Introduction To Feminist Theory

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SWBAT gain knowledge of a theory to use as a lens to analyze Their Eyes Were Watching God. SWBAT apply concepts learned by using a short text as practice.

Big Idea

A nonthreatening text works to illustrate complex ideas.


Today, I am introducing students to feminist theory. The introduction is very broad, but they will engage with the theory enough to fulfill the purpose I have in mind. The purpose is to allow students to move outside of the text, beyond plot and characters, and discuss an important element of the text, one that helps explain why Their Eyes Were Watching God has had such lasting effect and continues to resonate as a powerful example of American literature. 

Introduction To Feminist Theory

30 minutes

I announce to students that today they are going to be introduced to feminist theory and I give them a handout of notes on feminism with a set of important points of the theory. I explain that this will be an additional lens through which we can analyze Their Eyes Were Watching God. I go over each point and ask students to highlight key words in the notes. The points in the handout are not particularly complex so we cover them quite easily. What I do is read each point aloud and ask students to identify the word(s) we should highlight. They are very good at doing this. During this process, students will ask about new language they are unfamiliar with, especially “misogyny” and “patriarchy.” I take the time to explain each. Feminism and sexism are provocative concepts to address in high school classrooms. They have the potential of causing discomfort among students who do not want to see their world in this way, especially for boys who are not comfortable with the implications of their role in this picture. This is why this is presented as a theory and only asks for students to figure out why this novel has been considered a feminist one as seen through that lens. At the same time, this theory does make sense to a large part of my student population, boys and girls, and it leads to good discussion.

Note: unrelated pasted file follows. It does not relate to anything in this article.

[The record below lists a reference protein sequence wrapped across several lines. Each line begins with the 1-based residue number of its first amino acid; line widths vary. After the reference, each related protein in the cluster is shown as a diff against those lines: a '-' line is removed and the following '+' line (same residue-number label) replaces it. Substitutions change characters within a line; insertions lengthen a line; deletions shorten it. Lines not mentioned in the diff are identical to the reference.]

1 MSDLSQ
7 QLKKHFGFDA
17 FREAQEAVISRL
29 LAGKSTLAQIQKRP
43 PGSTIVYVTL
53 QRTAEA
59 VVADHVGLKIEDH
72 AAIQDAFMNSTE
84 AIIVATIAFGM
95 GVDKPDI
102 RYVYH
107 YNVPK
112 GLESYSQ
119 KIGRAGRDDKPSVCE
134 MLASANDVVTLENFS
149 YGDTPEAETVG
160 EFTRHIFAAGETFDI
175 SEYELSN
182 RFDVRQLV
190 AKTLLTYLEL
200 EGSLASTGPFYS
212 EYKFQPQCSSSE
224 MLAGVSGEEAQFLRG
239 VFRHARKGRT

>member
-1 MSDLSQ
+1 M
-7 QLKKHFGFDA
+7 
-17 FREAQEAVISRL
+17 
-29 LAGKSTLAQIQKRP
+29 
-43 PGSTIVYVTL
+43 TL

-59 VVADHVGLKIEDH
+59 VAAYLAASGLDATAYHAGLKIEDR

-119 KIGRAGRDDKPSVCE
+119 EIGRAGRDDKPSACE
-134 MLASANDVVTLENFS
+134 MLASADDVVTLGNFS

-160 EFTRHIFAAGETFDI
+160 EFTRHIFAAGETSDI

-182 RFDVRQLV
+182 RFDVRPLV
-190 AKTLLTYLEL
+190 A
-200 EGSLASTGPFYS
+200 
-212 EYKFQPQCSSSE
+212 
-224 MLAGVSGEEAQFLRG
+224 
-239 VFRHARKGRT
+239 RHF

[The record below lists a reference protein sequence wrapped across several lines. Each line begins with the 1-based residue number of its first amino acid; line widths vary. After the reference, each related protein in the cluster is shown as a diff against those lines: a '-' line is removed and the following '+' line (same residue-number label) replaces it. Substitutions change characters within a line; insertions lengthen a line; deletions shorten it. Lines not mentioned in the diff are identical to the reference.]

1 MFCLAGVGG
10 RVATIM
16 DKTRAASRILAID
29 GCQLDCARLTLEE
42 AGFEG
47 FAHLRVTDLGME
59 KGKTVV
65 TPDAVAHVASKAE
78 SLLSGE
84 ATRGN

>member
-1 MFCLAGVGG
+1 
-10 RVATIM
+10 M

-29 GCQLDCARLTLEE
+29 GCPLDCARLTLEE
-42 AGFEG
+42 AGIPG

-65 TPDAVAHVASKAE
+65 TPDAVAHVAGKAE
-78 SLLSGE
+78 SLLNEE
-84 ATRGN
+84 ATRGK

One concept that needs a bit of time to cover is the term “gender roles.” To explain, I tell students that there are certain behaviors our society expects of men and of women and that when we do not abide by these “rules,” our behavior is considered abnormal. I draw a female and a male symbol on the board and ask students to think of behaviors that are expected of men and of women. They suggest things like: men are the providers, women raise children, women do the cooking, men do the heavy lifting, women are emotional, men are tough. A list of this length makes the point. I then ask them to tell me what they think of this. Some find some of these amusing, some confirm their validity by sharing a personal experience, some declare that this is unfair. As soon as someone states that this is unfair, I let students know that this is the general point feminist theory makes about gender roles. They are unfair because they are untrue. I illustrate by stating that men, like women, also have the need to cry and express feelings and that it is unfair that society does not make room for that. I give them a common example I know many of my students are familiar with. I ask them to think of a three or four-year-old boy who gets hurt and is not allowed to cry because “men don’t cry.” I affirm what they also already know, that this message may be sent by both mom and dad. They get the point.